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[Caml-list] Haskell class type simulation
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Date: 2002-11-21 (21:37)
From: kahl@c...
Subject: Re: [Caml-list] Haskell class type simulation
<johan.baltie@wanadoo.fr> wrote:
 > I'm currently looking for a way to simulate the Haskell "class type" notion 
 > in OCaml i.e. the same kind of :
 > class Eq a where
 >     (==), (/=) :: a -> a -> Bool
 > class (Eq a) => Ord a where
 >     compare                :: a -> a -> Ordering
 >     (<), (<=), (>=), (>)   :: a -> a -> Bool
 >     max, min               :: a -> a -> a
 > For me it's a bit like module signature with an abstract type and an 
 > "extending" semantic and a type constraint.

We looked the other way in:

  author = 	 {Wolfram Kahl and Jan Scheffczyk},
  title = 	 {Named Instances for Haskell Type Classes},
  booktitle = 	 {Proc.\null{} Haskell Workshop 2001},
  year = 	 {2001},
  editor = 	 {Ralf Hinze},
  volume = 	 {59},
  number = 	 {2},
  series = 	 ENTCS,
  note = 	 {See also: \textsf{http://ist.unibw-muenchen.de/Haskell/NamedInstances/}},
  abstract = {Although the functional programming language Haskell
              has a powerful type class system,
              users frequently run into situations
              where they would like to be able to define or adapt
              instances of type classes
              only \emph{after} the remainder of a component has been produced.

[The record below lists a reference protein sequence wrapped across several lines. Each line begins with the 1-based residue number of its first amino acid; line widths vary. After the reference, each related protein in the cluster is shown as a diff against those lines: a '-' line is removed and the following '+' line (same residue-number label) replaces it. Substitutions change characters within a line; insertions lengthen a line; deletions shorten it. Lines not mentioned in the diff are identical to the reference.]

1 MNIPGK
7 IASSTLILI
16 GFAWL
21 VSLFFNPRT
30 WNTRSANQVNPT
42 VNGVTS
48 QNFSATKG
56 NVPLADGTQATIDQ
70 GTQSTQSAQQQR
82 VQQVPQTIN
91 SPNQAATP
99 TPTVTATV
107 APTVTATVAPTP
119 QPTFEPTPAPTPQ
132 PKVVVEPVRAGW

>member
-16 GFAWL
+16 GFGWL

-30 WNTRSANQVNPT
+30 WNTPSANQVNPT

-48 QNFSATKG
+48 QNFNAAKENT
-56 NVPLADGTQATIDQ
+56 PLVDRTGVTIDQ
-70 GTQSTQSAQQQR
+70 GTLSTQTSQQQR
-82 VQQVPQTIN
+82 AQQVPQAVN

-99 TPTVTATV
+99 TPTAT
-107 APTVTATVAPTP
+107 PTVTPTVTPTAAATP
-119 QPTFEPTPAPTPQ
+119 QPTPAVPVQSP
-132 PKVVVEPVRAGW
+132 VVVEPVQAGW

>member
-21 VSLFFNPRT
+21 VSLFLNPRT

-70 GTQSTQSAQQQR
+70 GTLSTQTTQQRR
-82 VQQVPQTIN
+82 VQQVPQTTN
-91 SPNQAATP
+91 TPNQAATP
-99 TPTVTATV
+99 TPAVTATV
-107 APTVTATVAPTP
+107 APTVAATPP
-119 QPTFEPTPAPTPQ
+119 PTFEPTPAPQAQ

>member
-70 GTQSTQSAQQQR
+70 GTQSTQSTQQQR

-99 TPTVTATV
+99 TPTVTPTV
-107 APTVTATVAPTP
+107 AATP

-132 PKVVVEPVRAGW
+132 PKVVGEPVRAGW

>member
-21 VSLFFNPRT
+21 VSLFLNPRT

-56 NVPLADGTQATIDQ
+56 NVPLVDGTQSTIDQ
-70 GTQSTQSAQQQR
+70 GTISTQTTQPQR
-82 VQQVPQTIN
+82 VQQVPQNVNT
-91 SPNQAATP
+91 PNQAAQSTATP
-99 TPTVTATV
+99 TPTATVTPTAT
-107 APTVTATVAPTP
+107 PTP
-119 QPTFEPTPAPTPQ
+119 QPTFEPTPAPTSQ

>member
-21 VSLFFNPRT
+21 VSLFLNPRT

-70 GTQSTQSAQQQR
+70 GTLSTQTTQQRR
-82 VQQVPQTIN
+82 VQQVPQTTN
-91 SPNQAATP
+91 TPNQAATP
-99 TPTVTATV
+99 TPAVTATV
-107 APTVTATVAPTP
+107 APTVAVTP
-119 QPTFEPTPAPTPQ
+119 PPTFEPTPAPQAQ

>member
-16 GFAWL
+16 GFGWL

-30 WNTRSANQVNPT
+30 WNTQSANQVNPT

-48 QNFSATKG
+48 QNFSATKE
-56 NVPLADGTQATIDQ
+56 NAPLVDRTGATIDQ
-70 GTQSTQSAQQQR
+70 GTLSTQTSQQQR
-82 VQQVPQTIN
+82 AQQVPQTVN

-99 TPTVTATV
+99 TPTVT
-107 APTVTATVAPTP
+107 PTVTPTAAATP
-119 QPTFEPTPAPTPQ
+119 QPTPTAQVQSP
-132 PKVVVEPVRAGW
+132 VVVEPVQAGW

However, Haskell's type class system
              essentially only allows late binding
              of type class constraints on free type variables,
              and not on uses of type class members
              at variable-free types.
              In the current paper we propose a language extension that
              enhances the late binding capabilities of Haskell type classes,
              and provides more flexible means for type class instantiation.
              The latter is achieved via \emph{named instances}
              that do not participate in automatic context reduction,
              but can only be used for late binding.
              By combining this capability with the automatic aspects
              of the Haskell type class system,
              we arrive at an essentially conservative extension
              that greatly improves flexibility of programming
              using type classes and opens up new structuring principles
              for Haskell library design.
              We exemplify our extension
              through the sketch of some applications 
              and show how our approach could be used
              to explain or subsume other language features 
              as for example implicit parameters.
              We present a typed lambda-calculus for our extension
              and provide a working prototype type checker on the basis of 
              Mark Jones' ``Typing Haskell in Haskell''.}

Best regards,


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